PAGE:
Divorce is never a pleasant ordeal, and it’s always better when you can make it as simple as possible. One of the complications of any legal matter is often hiring an Orlando divorce attorney and going to court. In certain cases however, going to court can be avoided altogether. Divorce laws vary by state, and you may be wondering if court is necessary when you divorce in Florida.

Can You Get a Divorce in Florida Without Going to Court?

There are some cases where you can get a divorce in Florida without going to court. However, there are rules that make a divorce eligible for the no-court process.

Standard vs. Simplified Divorces

Florida has a couple of ways to categorize divorce – any divorce falls within the standard or simplified label.

Standard divorces are exactly what they sound like: a typical, standard divorce. In these cases, either party may seek continuing obligations, for example, alimony or child support. Standard divorces also happen when children are involved, or there’s a pregnancy. Whether or not couples agree on certain items, it’s still the same category.

Simplified divorces are well suited to their name and involve very little complication. Essentially, there are no children between the two parties, and neither party seeks alimony or continuing financial obligation.

Contested and Uncontested

When it comes down to whether you can get a no-court divorce, this is the most important factor. Contested divorces happen when one or both parties don’t agree about how to divide assets or responsibilities. If either party doesn’t agree about alimony, the custody or parenting plan, child support, debt responsibility, or other assets, it’s contested.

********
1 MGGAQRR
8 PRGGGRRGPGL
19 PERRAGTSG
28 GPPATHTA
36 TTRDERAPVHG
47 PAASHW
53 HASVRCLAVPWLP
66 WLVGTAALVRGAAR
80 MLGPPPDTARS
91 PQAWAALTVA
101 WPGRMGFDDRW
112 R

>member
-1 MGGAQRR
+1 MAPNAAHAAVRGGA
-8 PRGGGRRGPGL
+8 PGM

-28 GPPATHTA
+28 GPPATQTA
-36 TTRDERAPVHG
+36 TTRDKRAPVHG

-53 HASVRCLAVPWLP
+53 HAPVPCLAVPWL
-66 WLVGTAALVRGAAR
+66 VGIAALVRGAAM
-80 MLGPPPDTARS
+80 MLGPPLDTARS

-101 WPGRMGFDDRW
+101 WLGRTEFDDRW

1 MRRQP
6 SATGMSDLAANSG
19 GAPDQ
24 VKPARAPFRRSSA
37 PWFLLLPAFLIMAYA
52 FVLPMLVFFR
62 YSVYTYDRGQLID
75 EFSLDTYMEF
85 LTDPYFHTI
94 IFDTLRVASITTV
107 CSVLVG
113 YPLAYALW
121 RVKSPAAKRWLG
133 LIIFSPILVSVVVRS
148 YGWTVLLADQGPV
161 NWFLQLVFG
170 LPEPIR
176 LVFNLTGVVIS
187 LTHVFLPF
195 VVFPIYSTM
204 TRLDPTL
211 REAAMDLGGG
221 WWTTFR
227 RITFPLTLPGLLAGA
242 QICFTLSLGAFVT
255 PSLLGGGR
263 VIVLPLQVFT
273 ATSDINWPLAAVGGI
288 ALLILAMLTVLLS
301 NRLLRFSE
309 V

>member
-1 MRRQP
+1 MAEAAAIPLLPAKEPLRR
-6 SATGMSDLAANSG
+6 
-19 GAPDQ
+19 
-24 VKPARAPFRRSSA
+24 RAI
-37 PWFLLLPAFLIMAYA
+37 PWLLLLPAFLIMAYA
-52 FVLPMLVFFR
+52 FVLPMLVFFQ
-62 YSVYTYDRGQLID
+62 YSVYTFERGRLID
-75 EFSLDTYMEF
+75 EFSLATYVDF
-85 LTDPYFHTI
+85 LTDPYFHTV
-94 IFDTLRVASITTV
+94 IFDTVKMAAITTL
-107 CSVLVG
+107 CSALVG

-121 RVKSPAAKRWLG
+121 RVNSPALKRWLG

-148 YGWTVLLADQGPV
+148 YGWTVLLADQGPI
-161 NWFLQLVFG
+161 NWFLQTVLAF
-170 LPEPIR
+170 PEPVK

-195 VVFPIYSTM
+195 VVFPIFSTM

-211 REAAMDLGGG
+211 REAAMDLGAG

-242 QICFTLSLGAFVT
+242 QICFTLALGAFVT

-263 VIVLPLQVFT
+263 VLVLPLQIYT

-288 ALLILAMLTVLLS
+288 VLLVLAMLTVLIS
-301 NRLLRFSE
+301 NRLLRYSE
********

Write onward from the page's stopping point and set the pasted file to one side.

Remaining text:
In these cases, it’s a longer process. Since it also requires litigation, that means you’ll have to go to court.

Uncontested divorces are much simpler than contested ones. In these cases, both parties agree on the core legal issues surrounding the divorce. That means there are no disagreements about assets, debts, or anything else that would otherwise be settled in court.

Even if children are involved, as long as both parties agree, you don’t have to go to court. You will still both need to sign the proper paperwork, waive your right to appear, and submit the proper financial affidavits.

Basically, if you’re both in agreement on all the important legal issues, you don’t have to appear in court. However, if one or both of you disagree on any issue, one or both of you will have to go to court.

How Long Does a No-Court Divorce Take in Florida?

No-court divorces are quicker, more convenient options for couples agreeing to divorce. Forms are often submitted either by mail, or on the specific court’s portal on their website.

After both of you complete and submit your forms, you receive your completed divorce papers in the mail. In most cases, this takes only a month a half, or 45 days.


Not all states allow no-court divorces, but Florida does. However, there are certain criteria you need to meet to qualify. The most important factor, whether you choose a standard or simplified divorce, is agreement. Contested divorces always require a hearing and trial. Uncontested divorces don’t require you to go to court, as long as both parties agree on all legal issues.

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